New Fecal Continence Restoration System on The Market

December 21, 2015
Amy Jacob

The US Food and Drug Administration recently approved the Fenix Continence Restoration System for the treatment of fecal incontinence for patients who have tried and failed other medical and surgical options.

The US Food and Drug Administration recently approved the Fenix Continence Restoration System for the treatment of fecal incontinence for patients who have tried and failed other medical and surgical options.

A frequently underreported medical issue, especially among older adults, the most common cause of fecal incontinence is muscle damage around the anus from vaginal childbirth or functional disorders like diabetes.

The Fenix System comprises an implant, an anal sphincter sizing tool, and an introducer tool, which all work together to expand the anal sphincter to minimize involuntary opening of the anal canal thereby reducing the risk of severe fecal incontinence.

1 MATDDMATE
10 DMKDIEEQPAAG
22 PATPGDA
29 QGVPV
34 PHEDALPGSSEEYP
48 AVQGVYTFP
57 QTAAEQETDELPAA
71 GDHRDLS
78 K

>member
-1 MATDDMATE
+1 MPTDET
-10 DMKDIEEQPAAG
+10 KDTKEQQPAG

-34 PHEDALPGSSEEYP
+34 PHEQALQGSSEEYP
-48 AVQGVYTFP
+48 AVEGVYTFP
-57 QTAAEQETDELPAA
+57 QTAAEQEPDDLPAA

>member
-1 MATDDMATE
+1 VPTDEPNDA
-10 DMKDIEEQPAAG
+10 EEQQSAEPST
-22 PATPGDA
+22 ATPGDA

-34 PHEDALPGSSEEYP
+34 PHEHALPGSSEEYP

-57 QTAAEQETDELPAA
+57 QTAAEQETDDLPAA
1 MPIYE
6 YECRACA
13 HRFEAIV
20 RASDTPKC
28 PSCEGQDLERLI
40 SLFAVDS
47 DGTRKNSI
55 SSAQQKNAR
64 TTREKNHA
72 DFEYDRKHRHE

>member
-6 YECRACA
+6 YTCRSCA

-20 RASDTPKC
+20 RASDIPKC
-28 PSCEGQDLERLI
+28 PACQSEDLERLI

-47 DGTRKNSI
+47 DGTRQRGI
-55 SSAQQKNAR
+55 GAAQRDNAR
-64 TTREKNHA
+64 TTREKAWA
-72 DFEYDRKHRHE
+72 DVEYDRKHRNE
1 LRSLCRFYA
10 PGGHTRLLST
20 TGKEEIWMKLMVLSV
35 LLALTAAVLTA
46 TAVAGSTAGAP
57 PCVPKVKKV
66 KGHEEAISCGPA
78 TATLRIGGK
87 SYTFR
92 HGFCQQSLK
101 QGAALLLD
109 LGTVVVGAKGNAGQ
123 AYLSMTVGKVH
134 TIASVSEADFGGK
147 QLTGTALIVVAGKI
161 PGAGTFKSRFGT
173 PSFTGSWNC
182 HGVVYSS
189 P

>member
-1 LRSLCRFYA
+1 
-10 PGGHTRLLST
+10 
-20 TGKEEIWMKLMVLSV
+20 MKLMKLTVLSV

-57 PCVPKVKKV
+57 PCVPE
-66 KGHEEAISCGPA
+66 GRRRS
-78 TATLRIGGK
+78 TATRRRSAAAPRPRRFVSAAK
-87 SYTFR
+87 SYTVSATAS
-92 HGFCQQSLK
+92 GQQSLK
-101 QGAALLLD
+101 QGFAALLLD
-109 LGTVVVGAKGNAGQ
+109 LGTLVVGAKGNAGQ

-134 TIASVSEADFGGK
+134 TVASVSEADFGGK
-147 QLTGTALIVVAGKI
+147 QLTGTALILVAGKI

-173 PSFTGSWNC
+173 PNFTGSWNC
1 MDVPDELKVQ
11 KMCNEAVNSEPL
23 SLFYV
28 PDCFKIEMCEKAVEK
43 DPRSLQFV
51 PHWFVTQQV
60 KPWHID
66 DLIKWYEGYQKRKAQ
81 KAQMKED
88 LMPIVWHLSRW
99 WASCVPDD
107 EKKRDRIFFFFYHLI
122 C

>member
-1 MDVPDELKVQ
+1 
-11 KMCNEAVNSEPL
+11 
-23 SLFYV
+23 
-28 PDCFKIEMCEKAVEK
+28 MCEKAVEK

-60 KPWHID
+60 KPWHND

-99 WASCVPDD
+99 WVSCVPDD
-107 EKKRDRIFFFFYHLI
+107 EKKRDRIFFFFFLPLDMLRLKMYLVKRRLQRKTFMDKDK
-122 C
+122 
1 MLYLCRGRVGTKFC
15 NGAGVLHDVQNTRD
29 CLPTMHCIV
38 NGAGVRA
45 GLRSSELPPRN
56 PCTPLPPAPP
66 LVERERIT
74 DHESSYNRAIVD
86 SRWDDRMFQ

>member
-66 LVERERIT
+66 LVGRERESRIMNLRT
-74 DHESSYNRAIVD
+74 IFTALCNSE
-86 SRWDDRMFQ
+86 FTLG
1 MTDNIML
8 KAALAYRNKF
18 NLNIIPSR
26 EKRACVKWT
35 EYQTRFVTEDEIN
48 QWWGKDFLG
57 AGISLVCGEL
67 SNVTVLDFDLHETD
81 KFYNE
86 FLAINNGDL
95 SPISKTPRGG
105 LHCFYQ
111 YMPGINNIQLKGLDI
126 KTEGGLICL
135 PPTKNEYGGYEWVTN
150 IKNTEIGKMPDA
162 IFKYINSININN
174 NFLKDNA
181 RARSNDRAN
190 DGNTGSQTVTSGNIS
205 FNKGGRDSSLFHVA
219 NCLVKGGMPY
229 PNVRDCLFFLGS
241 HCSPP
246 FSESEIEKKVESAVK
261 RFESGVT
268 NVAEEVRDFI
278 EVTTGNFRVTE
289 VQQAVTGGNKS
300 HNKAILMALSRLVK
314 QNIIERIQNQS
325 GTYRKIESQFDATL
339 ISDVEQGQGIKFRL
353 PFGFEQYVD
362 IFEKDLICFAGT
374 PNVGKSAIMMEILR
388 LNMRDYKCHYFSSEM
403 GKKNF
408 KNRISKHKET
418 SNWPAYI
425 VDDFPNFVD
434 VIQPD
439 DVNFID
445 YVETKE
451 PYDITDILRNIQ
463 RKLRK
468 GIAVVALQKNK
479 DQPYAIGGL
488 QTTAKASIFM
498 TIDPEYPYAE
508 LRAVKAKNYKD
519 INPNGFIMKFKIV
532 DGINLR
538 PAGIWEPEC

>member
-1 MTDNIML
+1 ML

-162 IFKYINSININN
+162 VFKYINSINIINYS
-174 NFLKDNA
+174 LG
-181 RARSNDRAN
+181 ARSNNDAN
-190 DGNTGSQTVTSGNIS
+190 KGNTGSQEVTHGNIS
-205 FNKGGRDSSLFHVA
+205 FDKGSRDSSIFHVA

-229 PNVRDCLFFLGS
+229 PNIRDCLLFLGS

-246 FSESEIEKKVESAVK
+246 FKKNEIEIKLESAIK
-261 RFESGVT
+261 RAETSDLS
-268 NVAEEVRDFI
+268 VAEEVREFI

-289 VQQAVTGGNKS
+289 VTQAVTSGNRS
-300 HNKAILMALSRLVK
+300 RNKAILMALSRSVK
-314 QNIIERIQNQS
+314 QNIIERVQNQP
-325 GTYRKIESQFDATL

Researchers studied the system in 35 adults who all failed traditional medical therapies. These patients were monitored before and after the procedure and at six weeks, three months, and 12 months post-implant.

The experts used a bowel diary to track fecal incontinence events and quantify any changes in quality of life before and after implantation.

Results indicated after 12 months, 62.9% of patients experienced a decrease in fecal incontinence by more than half and 37.1% saw a reduction in urgent episodes by half or more. Additionally, all patients reported significant improvements in depression, self-perception, and feelings of embarrassment.

The research team noted the Fenix System should not be implanted in patients with titanium allergies and once implanted, patients should not be exposed to MRIs to avoid any interference in magnetic strength.

William Maisel, MD, MPH, acting director, Office of Device Evaluation, FDA’s Center for Devices and Radiological Health, remarked, “Non-invasive treatment options for fecal incontinence, such as drugs, dietary changes, and other medical measures, sometimes don’t adequately address a patient’s symptoms. The Fenix System affords a viable surgical option o address this condition when other methods have failed to improve a patient’s quality of life.”